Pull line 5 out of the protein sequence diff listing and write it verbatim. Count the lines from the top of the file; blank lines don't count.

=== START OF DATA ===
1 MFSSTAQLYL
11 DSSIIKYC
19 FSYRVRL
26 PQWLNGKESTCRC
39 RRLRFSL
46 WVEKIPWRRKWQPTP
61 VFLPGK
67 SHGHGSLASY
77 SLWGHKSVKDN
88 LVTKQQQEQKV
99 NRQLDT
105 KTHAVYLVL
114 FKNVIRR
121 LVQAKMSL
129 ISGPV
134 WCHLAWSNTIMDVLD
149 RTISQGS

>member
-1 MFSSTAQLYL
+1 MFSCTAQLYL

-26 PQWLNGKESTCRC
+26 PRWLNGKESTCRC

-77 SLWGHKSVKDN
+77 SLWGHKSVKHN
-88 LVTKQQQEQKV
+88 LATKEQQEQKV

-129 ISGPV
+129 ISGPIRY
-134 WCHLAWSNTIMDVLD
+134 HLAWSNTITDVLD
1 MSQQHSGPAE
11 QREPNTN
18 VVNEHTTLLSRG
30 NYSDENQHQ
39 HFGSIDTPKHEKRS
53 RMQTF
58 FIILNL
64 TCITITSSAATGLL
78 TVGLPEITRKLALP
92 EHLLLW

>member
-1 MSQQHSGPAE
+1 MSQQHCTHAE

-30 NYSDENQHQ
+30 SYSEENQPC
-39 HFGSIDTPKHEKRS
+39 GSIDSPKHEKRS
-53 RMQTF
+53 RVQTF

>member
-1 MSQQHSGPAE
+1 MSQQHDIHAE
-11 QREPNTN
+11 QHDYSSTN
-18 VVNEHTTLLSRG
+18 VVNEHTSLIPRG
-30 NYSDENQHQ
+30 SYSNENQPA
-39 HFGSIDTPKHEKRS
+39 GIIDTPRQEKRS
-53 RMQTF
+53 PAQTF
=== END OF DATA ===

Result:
39 RRLRFSL